Selectively eliminating and conserving exotic plants to save an endangered butterfly from local extinction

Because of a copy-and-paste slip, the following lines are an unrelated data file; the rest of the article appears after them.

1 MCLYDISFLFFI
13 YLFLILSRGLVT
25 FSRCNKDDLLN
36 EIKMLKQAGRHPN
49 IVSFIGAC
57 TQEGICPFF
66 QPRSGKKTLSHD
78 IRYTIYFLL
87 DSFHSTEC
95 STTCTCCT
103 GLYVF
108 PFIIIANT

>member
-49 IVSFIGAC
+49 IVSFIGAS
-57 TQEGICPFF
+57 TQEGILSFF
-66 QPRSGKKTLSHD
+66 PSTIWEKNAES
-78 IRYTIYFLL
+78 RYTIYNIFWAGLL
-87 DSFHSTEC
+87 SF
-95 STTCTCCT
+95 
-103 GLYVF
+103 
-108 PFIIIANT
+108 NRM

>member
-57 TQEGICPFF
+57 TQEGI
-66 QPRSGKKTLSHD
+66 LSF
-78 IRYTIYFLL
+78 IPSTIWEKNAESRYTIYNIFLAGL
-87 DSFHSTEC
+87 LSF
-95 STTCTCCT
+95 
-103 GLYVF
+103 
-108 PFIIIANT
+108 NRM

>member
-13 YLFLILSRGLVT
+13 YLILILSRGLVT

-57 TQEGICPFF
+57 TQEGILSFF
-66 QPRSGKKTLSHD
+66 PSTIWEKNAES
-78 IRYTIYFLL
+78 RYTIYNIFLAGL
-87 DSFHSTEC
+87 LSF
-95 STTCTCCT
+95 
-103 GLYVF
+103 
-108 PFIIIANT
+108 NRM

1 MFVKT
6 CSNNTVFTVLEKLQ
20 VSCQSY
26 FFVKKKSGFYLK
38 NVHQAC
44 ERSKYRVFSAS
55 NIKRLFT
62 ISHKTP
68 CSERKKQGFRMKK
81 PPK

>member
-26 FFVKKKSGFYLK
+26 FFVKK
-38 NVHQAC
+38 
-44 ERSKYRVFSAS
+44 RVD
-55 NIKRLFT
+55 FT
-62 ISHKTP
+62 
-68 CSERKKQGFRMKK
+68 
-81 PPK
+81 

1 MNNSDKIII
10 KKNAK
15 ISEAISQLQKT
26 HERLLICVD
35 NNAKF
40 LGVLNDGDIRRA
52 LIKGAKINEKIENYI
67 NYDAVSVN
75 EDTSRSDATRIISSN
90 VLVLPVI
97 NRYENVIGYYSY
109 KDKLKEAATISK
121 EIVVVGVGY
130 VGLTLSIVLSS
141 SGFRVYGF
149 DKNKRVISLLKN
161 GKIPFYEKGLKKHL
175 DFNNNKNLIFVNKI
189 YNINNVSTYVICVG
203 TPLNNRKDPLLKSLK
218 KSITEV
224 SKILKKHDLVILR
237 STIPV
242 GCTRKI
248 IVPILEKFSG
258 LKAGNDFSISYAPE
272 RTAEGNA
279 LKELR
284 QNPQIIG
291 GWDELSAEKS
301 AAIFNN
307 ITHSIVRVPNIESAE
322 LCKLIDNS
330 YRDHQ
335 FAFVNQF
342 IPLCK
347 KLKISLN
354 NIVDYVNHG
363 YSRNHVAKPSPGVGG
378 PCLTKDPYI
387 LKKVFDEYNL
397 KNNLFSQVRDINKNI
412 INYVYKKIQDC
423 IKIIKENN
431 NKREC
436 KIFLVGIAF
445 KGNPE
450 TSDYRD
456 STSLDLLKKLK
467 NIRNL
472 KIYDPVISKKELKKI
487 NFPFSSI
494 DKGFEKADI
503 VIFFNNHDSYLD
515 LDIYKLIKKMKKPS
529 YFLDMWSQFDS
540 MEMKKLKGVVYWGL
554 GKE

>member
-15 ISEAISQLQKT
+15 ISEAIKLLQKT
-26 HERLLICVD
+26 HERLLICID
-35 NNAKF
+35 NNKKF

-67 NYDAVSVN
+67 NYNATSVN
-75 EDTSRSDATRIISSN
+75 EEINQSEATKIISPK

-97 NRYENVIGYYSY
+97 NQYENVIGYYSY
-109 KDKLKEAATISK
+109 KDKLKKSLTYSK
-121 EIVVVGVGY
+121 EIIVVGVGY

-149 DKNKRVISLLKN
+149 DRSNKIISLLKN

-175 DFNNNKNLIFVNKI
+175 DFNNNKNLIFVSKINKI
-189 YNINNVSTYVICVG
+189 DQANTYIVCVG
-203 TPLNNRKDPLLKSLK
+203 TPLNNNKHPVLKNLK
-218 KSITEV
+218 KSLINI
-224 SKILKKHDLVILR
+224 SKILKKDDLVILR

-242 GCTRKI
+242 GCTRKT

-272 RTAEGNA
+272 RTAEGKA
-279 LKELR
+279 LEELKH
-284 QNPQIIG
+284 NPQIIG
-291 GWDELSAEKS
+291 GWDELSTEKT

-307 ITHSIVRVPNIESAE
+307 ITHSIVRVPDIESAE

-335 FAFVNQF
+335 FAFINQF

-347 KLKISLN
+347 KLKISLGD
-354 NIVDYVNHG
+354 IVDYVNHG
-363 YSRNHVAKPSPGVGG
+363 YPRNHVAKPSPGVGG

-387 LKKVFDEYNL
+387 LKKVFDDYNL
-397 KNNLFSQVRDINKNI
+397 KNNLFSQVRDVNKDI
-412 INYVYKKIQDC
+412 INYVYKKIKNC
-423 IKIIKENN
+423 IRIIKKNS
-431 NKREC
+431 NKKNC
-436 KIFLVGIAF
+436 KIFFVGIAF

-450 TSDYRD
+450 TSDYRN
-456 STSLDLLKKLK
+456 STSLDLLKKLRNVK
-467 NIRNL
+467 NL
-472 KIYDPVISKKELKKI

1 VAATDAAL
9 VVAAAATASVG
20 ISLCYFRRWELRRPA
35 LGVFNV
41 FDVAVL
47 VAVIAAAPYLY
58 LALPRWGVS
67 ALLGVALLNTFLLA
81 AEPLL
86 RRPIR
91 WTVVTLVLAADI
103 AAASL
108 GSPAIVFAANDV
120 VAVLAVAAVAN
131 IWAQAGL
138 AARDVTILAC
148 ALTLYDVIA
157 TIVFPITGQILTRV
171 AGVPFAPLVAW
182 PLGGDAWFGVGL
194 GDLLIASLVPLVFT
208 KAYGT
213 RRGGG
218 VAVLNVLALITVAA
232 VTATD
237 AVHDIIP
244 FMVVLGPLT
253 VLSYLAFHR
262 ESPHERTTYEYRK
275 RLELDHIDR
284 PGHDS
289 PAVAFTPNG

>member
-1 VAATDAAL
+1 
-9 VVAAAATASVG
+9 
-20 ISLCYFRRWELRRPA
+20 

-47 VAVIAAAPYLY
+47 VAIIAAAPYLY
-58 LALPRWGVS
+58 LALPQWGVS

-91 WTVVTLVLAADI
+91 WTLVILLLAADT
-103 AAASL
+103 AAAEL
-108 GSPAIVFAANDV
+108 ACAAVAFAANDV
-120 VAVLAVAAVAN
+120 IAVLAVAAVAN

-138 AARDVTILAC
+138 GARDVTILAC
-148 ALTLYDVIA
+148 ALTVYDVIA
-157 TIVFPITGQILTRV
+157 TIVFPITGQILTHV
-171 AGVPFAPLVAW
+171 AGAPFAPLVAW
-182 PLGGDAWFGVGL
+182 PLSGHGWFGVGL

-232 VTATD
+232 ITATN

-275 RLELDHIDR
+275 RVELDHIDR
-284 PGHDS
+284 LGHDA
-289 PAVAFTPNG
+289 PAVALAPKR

Rare butterfly conservation requires understanding of butterfly interactions with the resource conditions that influence population growth. Exotic plant invasions can reduce butterfly population size and growth by displacing key resources, degrading habitat conditions and directly impacting fitness, but exotic plants may also be incorporated into native butterfly diets, rendering practicing conservation biologists a choice between exotic plant control and butterfly population persistence. Euphydryas editha taylori (Nymphalidae), a candidate endangered butterfly species in the Pacific Northwest of North America, switched from an unknown native larval host plant to become entirely dependent on an exotic larval host Plantago lanceolata in extant western Oregon populations. Furthermore, the last Oregon butterfly populations are surrounded by two exotic grasses, Brachypodium sylvaticum and Festuca arundinaceaboth of which can dominate remnant native prairies and degrade native grassland structural conditions. When given a choice of habitat conditions, E.e. taylori oviposited on larval host plants surrounded by increasing abundance of short-statured native bunchgrasses and adult nectar resources, indicating that females select egg-laying sites based on habitat conditions rather than just host plant presence. Both larval and adult resources substantially diminished with increasing cover of exotic grasses and were nearly absent when B. sylvaticum and F. arundinacea dominated. Butterfly resource loss with increasing exotic grass cover, the documentation of contemporary subpopulation extinction, current historic site conditions and grass invasion history in the Willamette Valley suggest that mass E.e. taylori extinction in western Oregon by the late 1970’s was due to B. sylvaticum and F. arundinacea invasion.  To prevent the extinction of E.e. taylori, land managers must accept that the anthropogenically mediated host switch to P. lanceolata must be conserved and that reintroductions/augmentation with a potential native host plant species is unlikely to be effective because larval development is time to P. lanceolata growth.